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Virology. 2000 Jan 5;266(1):88-98.

Neuropathogenicity and sensitivity to antibody neutralization of lactate dehydrogenase-elevating virus are determined by polylactosaminoglycan chains on the primary envelope glycoprotein.

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Department of Microbiology, University of Minnesota, Minneapolis, Minnesota, 55455, USA.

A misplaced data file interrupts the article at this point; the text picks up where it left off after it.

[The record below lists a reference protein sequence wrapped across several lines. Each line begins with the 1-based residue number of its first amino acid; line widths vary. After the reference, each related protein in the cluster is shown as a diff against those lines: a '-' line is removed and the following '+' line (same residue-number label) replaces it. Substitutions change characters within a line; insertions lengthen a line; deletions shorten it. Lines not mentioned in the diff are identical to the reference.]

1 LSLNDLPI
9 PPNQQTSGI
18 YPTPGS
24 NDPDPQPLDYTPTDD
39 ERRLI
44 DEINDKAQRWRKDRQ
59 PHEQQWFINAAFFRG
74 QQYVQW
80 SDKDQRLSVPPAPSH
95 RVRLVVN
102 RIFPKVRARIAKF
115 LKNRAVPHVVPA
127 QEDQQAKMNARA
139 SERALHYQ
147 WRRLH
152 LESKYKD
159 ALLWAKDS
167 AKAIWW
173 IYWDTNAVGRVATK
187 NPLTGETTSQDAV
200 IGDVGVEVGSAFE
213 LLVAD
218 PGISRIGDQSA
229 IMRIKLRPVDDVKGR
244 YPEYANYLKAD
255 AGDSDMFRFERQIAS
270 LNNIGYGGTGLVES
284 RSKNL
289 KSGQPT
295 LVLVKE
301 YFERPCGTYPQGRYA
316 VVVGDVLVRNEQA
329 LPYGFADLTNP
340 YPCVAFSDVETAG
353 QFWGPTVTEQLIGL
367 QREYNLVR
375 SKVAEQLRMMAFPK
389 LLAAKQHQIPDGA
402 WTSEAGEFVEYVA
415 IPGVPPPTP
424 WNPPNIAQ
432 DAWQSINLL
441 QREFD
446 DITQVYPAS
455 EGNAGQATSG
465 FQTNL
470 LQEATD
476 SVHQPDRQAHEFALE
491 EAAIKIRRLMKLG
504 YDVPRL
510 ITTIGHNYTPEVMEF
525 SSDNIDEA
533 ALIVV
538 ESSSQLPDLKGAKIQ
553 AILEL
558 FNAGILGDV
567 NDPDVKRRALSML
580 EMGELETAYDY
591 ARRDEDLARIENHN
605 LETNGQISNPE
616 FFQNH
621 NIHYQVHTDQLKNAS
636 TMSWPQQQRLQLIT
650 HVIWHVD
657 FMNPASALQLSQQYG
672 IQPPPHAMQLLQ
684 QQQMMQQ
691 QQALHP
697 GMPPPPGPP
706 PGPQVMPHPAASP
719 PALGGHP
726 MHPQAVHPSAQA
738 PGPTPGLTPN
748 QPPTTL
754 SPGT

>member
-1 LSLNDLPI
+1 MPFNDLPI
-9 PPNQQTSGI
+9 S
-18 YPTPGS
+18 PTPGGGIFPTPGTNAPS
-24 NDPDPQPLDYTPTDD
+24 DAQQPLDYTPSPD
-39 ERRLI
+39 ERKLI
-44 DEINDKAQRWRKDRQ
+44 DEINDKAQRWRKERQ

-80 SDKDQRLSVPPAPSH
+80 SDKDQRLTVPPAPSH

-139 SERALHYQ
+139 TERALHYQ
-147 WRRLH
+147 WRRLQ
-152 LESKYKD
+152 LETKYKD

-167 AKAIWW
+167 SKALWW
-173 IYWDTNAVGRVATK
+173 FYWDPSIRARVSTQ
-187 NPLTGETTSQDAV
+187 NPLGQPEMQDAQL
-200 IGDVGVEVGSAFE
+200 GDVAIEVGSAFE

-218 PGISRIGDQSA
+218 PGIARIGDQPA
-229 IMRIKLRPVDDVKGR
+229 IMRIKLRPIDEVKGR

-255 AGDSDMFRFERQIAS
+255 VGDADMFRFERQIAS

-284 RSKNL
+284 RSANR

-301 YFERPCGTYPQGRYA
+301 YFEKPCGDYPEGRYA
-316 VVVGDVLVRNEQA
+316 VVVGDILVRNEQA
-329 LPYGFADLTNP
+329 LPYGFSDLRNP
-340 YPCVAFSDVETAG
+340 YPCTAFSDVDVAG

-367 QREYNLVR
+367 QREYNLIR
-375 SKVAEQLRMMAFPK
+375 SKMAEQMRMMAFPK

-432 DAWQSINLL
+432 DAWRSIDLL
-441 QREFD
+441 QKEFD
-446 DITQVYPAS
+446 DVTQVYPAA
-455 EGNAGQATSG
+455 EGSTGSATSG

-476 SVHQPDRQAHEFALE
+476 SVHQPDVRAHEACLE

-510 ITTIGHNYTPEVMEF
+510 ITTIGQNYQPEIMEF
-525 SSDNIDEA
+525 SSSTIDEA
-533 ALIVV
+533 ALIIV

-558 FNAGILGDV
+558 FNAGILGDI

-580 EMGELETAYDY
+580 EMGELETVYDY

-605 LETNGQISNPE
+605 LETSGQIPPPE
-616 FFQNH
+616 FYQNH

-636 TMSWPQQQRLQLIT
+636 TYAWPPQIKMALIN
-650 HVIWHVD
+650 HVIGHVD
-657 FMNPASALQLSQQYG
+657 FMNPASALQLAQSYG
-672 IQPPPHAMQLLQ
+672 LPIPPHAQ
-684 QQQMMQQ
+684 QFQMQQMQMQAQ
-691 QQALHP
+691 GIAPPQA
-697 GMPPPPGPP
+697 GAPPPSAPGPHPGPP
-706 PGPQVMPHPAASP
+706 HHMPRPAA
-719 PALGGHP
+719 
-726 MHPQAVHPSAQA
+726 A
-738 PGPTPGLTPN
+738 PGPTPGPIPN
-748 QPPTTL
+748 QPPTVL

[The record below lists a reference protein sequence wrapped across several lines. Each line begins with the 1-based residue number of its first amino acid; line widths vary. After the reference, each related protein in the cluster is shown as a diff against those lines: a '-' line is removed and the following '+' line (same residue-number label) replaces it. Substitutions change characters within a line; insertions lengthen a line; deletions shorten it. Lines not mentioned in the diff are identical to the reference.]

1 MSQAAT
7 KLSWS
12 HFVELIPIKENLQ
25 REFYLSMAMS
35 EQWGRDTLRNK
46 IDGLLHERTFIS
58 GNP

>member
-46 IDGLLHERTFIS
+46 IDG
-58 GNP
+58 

Common strains of lactate dehydrogenase-elevating virus (LDV, an arterivirus), such as LDV-P and LDV-vx, are highly resistant to antibody neutralization and invariably establish a viremic, persistent, yet asymptomatic, infection in mice. Other LDV strains, LDV-C and LDV-v, have been identified that, in contrast, are highly susceptible to antibody neutralization and are incapable of a high viremic persistent infection, but at the same time have gained the ability to cause paralytic disease in immunosuppressed C58 and AKR mice. Our present results further indicate that these phenotypic differences represent linked properties that correlate with the number of N-glycosylation sites associated with the single neutralization epitope on the short ectodomain of the primary envelope glycoprotein, VP-3P. The VP-3P ectodomains of LDV-P/vx possess three N-glycosylation sites, whereas those of LDV-C/v lack the two N-terminal sites. We have now isolated four independent neutralization escape variants of neuropathogenic LDV-C and LDV-v on the basis of their ability to establish a high viremic persistent infection in mice. The VP-3P ectodomains of all four variants had specifically regained two N-glycosylation sites concomitant with decreased immunogenicity of the neutralization eptitope and decreased sensitivity to antibody neutralization as well as loss of neuropathogenicity.

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